It’s a wonderful thing to step out into your garden to harvest handfuls of basil, rosemary, and oregano. During the summer months, folks tend to prepare lighter and fresher meals with fewer stews and soups. As a result, the need for dried herbs becomes less. Tomatoes with fresh basil, cucumbers, and newly cut dill, and salads garnished with aromatic tarragon are more likely on the menu.
However, as summer fades into autumn, our garden herb plants retreat into hibernation. And, though we will miss the freshness of those cut leaves, our pantries can be stocked with dried herbs to see us through the colder months.
There are a few different ways to dry fresh herbs that help to lock away not only the desired flavors and aromas but also important medicinal properties, too.
Herbs can be harvested and dried to store for use as teas or for culinary purposes. Dried herbs become much more concentrated in flavor than their fresh counterpart, so be mindful when using the dried variation. You will need a lot less dried herb than you would fresh for the same intensity of flavor.
When Is the Best Time to Harvest Herbs for Drying?
You want to harvest your herbs when they are at their prime. Never pick leaves that are chewed by bugs, or look brown or old in any way. Try to head to your garden in the early morning before the sun is blazing down on them, but after most of the dew has dried off. At this time, the essential oils in the plant are mostly present in the whole plant and not hiding below in the roots and stems.
It is better to harvest whole stems rather than taking individual leaves. This is especially true if you are going for a hanging method of drying.
While you are harvesting, do your best to handle the leaves gently. You do not want to crush or bruise the leaves as this can cause discoloration and loss of those highly prized essential oils.
Method #1: Hanging Herbs to Dry
Once you have your herbs clean and dry, take a few stems and tie them together at the ends with some twine or string. You will be hanging the stems upside down. Do not gather too many stems together as there needs to be space for air to flow through the leaves or flowers. You need to then hang your bundles in a warm, dry place out of direct sunlight. Overheating your drying herbs can cause loss of color, flavor, and depletion in medicinal properties.
Keep checking on your herbs every few days, and make sure that there is no mold or mildew growing. If there is, throw them out and start over. Once the leaves are crisp to the touch and easily break away from the stem, your herbs are sufficiently dried.
Method #2: Brown Paper Bag
Take an old brown paper bag and gently fill it with your herbs. You should not overstuff your bag, again, making sure there is air between the stems and leaves. Fold the top of the bag over and store it in a warm and dry place. You will still need to check on your herbs to make sure that there is no mold growing. Do the ‘crisp test‘ to know that your herbs are dried enough.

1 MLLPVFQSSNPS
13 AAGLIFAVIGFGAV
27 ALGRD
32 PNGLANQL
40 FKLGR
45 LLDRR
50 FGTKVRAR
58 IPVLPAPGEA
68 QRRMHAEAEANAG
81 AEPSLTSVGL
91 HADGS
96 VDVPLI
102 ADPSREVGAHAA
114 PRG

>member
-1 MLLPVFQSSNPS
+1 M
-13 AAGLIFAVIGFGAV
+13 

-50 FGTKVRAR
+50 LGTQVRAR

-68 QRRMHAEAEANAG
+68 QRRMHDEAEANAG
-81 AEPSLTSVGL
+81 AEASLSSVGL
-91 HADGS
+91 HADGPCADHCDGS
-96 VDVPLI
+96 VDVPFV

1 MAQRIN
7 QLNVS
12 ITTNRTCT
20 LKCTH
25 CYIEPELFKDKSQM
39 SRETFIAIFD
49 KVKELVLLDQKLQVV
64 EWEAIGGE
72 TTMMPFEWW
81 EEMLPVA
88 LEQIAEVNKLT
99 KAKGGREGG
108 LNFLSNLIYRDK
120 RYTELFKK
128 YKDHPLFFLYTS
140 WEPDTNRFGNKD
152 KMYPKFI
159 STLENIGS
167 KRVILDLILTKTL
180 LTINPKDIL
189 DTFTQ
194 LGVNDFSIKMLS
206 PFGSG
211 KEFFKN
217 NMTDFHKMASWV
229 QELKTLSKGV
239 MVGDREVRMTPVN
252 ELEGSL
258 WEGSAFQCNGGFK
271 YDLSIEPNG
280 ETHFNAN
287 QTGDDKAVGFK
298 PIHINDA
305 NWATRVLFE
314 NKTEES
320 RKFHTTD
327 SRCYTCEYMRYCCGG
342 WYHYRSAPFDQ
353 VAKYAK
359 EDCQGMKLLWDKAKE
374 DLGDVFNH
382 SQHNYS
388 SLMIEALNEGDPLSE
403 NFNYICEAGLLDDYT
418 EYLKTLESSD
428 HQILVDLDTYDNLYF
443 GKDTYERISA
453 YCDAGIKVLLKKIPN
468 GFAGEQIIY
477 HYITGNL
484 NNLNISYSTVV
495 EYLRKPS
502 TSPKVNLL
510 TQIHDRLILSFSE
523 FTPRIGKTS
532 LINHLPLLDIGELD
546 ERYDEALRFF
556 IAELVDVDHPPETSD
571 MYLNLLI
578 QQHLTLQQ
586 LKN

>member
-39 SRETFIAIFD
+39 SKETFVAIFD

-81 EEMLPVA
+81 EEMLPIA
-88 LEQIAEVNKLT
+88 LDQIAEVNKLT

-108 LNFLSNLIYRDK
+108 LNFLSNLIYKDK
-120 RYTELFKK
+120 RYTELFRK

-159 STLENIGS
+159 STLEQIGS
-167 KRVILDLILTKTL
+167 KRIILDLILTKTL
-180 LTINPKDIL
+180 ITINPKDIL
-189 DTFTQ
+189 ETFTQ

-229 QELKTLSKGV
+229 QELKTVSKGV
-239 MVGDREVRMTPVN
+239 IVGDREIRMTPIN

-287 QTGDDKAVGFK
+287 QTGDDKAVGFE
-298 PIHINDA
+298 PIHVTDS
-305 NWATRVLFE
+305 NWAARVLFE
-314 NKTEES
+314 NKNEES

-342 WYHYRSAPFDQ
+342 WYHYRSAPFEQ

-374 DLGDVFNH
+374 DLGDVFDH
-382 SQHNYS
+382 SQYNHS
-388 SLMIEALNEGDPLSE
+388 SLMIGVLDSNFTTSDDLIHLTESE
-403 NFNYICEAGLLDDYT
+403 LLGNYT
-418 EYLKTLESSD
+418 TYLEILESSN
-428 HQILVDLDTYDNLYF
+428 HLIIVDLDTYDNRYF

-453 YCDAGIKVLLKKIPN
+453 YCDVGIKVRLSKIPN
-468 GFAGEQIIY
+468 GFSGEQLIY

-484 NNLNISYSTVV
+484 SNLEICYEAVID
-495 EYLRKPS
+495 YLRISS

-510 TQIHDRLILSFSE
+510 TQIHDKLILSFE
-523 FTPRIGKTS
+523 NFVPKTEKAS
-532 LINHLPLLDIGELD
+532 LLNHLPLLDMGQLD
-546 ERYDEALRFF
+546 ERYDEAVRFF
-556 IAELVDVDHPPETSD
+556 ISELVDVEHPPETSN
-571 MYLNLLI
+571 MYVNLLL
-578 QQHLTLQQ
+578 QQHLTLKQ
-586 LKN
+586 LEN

Method#3: Drying by Dehydrator
Using a dehydrator is best when you live in a humid place as the temperature can be controlled. Set your dehydrator to about 95-115 degrees F, and dry your herbs for 1-4 hours. The type of herbs you are using will adjust how long they need to dry. Keep checking on your herbs as they dry and bring them out once they are crisp.
Does Oven-Drying Work?
Though you might see articles on using your oven or microwave as an option for drying herbs, this is not really desirable. Even the lowest setting of an oven is too hot. Though you will get crunchy, crispy herbs, the heat will have depleted much of their flavor and nutritional and medicinal properties.
Other Things to Note
- Different herbs come with varying water contents. Think about the difference between the more succulent herbs such as Italian basil, the mint family, tarragon, and oregano versus the shrubbier more hardy herbs such as rosemary, sage, and thyme. The more succulent herbs are much more prone to molding while drying due to their higher water content, so pay extra attention to those.
- Make sure that your herbs are completely dry before storing them. If there is any moisture left in the plants, they will mold when in storage.
- Store your herbs in clean and dry sealed jars or bags. Keep them in a cool, dark place.
- How to Make Your Own Herb-Infused Oil and Vinegar
- A Guide to Dehydrating Your Summertime Herbs and Greens
- 5 Medicinal Herbs to Grow in Pots
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